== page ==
In recent years, sleep has been pinned at the intersection of health savvy consumers and lifestyle technology. Sleep is becoming mainstream and trendy, with its own sub categories ranging from apps and trackers to temperature regulated sheets and blackout curtains.
At the height of this movement is our fascination with blue light. As Jamie Ducharme said in Time Magazine, “It’s become a virtually unchallenged piece of conventional wisdom that exposure to blue light — the type emitted by electronic device screens — is bad for sleep.”
According to the National Institute of Neurological Disorders and Stroke (NINDS), your body has an internal clock known as your circadian rhythm, which works on a 24 hour cycle and is mostly controlled by patterns of light and darkness. Since this process depends on melatonin to function, light exposure at night could complicate your circadian rhythm and confuse your system. Studies have suggested that blue light suppresses melatonin, in turn disrupting the bodies ability to fall asleep.
“We’re not supposed to be exposed to any artificial light at night, period”- Dianne Augelli, M.D., a fellow of the American Academy of Sleep Medicine
Logically, it makes sense that artificial light before bed could keep you from getting into the deeper, more restorative stages of sleep. It’s why Donald Greenblatt, M.D., director of the University of Rochester Medicine Sleep Center, advises against falling asleep with the television on and iOS now features “Night Shift” to display warmer screens in the dark.
However, recent research conducted at the University of Manchester challenges this notion. The researchers concluded that yellow light actually seems to disturb sleep more than blue light after exposing mice to lights in different hues. They hypothesized that warmer-toned lights may actually trick the body into thinking it’s daytime, while cooler blue lights imitate twilight.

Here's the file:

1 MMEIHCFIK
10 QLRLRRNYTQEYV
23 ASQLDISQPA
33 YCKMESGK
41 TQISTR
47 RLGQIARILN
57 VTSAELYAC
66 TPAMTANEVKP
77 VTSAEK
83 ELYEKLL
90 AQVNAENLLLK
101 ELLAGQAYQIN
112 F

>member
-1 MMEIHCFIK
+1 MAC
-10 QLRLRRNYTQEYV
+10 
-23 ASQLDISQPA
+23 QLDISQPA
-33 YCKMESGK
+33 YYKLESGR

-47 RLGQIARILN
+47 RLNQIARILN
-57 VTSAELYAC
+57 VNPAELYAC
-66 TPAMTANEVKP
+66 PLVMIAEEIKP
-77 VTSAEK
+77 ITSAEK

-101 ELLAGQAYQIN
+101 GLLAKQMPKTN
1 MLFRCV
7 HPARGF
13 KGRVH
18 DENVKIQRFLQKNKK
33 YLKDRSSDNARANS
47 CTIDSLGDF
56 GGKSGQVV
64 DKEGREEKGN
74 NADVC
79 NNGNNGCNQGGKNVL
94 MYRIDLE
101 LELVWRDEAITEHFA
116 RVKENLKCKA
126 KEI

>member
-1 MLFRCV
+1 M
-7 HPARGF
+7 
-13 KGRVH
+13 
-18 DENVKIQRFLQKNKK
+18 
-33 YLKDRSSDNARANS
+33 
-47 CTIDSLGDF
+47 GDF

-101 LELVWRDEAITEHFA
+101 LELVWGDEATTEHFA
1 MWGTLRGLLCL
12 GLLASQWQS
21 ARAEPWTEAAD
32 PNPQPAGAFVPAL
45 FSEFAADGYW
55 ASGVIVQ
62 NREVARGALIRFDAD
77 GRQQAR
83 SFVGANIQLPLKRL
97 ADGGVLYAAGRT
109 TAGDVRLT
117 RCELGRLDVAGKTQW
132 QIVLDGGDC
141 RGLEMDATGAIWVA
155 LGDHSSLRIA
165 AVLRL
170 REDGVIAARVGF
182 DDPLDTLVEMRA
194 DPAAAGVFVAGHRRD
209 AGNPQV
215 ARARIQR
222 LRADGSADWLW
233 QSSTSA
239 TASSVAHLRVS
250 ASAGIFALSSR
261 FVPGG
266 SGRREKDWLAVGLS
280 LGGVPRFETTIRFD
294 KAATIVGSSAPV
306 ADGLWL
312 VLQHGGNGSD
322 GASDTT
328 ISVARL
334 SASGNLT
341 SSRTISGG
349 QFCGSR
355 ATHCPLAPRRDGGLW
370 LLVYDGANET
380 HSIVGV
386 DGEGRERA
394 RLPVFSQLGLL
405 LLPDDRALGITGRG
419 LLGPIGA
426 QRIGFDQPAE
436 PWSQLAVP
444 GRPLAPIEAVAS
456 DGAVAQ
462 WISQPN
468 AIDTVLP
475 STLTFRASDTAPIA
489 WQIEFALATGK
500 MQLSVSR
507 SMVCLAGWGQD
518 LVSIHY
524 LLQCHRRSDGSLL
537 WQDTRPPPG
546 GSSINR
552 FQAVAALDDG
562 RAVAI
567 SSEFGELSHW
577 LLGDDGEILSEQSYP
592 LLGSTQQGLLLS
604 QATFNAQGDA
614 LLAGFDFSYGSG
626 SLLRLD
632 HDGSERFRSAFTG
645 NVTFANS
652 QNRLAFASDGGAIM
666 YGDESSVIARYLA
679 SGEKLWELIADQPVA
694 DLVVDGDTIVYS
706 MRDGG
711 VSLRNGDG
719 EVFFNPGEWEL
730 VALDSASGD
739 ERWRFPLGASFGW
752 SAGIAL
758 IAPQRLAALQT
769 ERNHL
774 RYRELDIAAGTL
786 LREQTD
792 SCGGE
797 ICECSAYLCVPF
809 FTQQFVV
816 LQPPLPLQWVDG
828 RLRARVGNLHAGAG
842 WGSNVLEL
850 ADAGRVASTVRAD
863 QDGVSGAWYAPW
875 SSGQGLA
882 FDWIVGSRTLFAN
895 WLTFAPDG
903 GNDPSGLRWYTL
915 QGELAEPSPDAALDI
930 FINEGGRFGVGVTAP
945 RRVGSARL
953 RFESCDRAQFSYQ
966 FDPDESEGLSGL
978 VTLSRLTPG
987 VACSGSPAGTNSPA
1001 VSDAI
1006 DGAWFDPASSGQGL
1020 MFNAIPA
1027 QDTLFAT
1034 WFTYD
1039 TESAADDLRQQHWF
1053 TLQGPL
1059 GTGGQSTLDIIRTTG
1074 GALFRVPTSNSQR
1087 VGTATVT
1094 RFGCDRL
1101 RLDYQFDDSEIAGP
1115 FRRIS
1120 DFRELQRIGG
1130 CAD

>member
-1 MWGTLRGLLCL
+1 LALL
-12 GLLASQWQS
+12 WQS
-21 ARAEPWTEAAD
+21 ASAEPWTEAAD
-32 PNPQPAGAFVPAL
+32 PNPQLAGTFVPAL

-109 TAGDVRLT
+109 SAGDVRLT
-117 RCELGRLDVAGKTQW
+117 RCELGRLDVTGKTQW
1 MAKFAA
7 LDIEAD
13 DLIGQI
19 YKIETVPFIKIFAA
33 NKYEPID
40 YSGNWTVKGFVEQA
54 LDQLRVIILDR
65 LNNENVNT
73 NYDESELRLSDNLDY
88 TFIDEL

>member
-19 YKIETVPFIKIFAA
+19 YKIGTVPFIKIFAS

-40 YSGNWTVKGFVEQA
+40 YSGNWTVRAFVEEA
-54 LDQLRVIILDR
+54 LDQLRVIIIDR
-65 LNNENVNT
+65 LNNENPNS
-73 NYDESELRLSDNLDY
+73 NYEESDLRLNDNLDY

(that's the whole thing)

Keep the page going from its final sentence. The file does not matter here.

It’s true that animal studies don’t necessarily correlate to human behavior- but it does offer some insight into the way that different hues of light interrupt sleep.
While somewhat surprising, these findings aren’t unprecedented. Other researchers have argued that the bright lights and stimulating nature of electronics can keep you up, but blue light isn’t necessary the problem. Peter Keller, a professor of optometry and vision science at the University of Melbourne, told OneZero that it’s “scientifically plausible” that blue light could have adverse effects on eyesight. In the same article he also said, “It’s unlikely that blue light is bad for us”, based on his teams findings.
Keller goes on to explain that the profitability of the blue light micro-industry might be the cause for our recent obsession. He suggests our fear of blue light stems from more of a marketing ploy than hard evidence.
Where This Leaves Us
Clearly more research is needed to definitively say that blue light is bad for sleep. And it appears that blue light isn’t the sole culprit of sleep deprivation regardless. So what’s the best way to get a full eight hours each night?
James Wyatt, who directs sleep disorders and sleep-wake research at Rush University Medical Center, suggests keeping your room between 65–68 degrees Fahrenheit, limiting intermittent noise, sticking to roughly the same sleep and wake times each day, and keeping the room dark to get quality rest.
In my experience, reading a book with a cup of decaffeinated herbal tea puts me into a more relaxed mindset before bed. On nights where I feel stimulated or awake, I take a melatonin supplement.
If you’re having a hard time falling asleep, it might be time to ask yourself why. There are a lot of other factors to consider outside of blue light. Are you dealing with a lot of stress and anxiety at work? Do you drink caffeine after 5 PM? Whatever the case might be, it could make sense to take note of what you’re doing right before bed and experiment with some alternative methods to fall asleep.\
This article first appeared on Medium.